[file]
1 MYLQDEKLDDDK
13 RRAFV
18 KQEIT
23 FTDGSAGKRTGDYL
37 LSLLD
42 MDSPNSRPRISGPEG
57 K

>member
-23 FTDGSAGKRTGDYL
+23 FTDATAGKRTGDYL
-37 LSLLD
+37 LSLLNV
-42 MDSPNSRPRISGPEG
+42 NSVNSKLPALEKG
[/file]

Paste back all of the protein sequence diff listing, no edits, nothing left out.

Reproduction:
1 MYLQDEKLDDDK
13 RRAFV
18 KQEIT
23 FTDGSAGKRTGDYL
37 LSLLD
42 MDSPNSRPRISGPEG
57 K

>member
-23 FTDGSAGKRTGDYL
+23 FTDATAGKRTGDYL
-37 LSLLD
+37 LSLLNV
-42 MDSPNSRPRISGPEG
+42 NSVNSKLPALEKG